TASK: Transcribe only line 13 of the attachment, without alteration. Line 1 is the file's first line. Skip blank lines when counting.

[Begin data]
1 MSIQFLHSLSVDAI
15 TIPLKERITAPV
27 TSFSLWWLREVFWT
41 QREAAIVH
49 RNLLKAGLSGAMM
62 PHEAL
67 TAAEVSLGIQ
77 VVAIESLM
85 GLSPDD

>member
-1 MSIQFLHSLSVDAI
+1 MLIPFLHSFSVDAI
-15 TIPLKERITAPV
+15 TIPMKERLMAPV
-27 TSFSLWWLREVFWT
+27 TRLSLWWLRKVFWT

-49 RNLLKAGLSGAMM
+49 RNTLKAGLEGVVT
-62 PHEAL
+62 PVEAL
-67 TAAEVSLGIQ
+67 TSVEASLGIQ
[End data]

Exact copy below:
-15 TIPLKERITAPV